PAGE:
An Alphabetical Analysis
Volume 6 - Doctrinal Truth - Page 217 of 270
Old Testament anticipation.
a  Nine phases of unseen trials.
Any other creature.
Let us rejoice in the triumph of the believer in this passage as he
goes from strength to strength.  He begins with the great fundamental fact
that 'God is for us', and asks, 'Who can be against us?'  The question is
unanswerable.  It goes echoing down the vaults of time to lose itself in
infinity, without finding anyone able to take up the challenge.
And then -- 'God has justified us'.  Here the believer presses forward
into the light of holiness.  Though a sinner, he can dare all in the
consciousness of his acceptance in the Beloved.  Who can lay anything to his
charge?  'We are more than conquerors through Him that loved us'.  His death,
His resurrection, His present place at the right hand of God (He displaces
the Accuser -- See Zech. 3:1), His intercession, are all 'for us'.  With such
a Saviour, what can tribulation, or distress, or persecution accomplish?
They cannot separate us from the love of Christ.  In the teeth of all
opposition, and in the very midst of the trials themselves, we are more than
And what of foes that are unseen and unknown?  The apostle scales the
heights, and plumbs the depths, not
only of present human experience, as in verse 35, but of
all possible experience, present and future, visible and invisible, known and
unknown belonging to this creation, or to any other creation, and with
magnificent confidence utters the triumphant, 'I am persuaded' with which the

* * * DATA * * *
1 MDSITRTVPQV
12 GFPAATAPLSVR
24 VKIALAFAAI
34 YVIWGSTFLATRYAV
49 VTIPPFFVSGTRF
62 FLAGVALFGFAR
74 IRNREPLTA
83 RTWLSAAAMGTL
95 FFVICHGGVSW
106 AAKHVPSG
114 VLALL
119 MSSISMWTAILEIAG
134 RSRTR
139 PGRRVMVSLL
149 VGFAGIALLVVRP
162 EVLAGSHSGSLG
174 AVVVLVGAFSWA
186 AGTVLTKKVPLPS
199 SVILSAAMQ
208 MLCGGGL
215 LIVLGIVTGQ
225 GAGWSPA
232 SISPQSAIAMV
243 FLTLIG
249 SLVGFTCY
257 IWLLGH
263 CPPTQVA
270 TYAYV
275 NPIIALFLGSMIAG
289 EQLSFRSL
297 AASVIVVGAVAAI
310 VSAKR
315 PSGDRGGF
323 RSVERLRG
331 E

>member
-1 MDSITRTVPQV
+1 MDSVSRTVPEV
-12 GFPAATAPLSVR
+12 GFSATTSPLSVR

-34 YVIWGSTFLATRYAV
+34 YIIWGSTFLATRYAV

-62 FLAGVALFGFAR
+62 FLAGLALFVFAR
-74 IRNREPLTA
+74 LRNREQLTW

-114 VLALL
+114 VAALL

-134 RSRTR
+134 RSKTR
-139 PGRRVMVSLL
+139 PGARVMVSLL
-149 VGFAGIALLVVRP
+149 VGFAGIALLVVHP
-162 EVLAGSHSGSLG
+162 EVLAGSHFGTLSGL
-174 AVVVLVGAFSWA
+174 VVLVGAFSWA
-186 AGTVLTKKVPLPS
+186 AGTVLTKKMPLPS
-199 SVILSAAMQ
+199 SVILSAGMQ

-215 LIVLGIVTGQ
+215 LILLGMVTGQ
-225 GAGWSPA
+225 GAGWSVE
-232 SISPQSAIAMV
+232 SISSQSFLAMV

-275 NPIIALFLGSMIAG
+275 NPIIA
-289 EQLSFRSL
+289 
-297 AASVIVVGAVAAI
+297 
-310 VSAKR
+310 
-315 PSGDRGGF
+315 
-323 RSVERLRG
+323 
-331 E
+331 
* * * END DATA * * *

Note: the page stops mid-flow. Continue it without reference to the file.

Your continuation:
chapter closes.
The Challenge
It must now be our task to descend from this mountain top, in order
that we may the more clearly understand the language of the apostle, and so
more truly enter into these riches of grace.  Let us first look at the
opening challenge:
'If God be For Us, who can be Against Us?'
The word 'for' here is huper, and 'against', kata.  The two
prepositions are used in a similar way in 2 Corinthians 13:8: 'For we can do
nothing against the truth, but for the truth'.
So also in Luke 9:50: 'He that is not against us is for us'.
If anyone should ask, 'in what way has it been demonstrated that God is
for us?' the apostle refers back, in the words, 'these things' to the whole
chapter, and particularly to verses 29 and 30.  In His foreknowledge, His
predestination, His call, and His justification, He is most certainly 'for
us'.  To clinch the matter, however, Paul adds one all -powerful argument:
'He that spared not His own Son, but delivered Him up for us all, how
shall He not with Him also freely give us all things?' (Rom. 8:32).
The word translated 'to spare' (pheidomai) is used in the LXX in
connection with Abraham: 'Thou hast not withheld thy son, thine only son'
(Gen. 22:16).  The Hebrew word chasak, here translated 'withhold' is rendered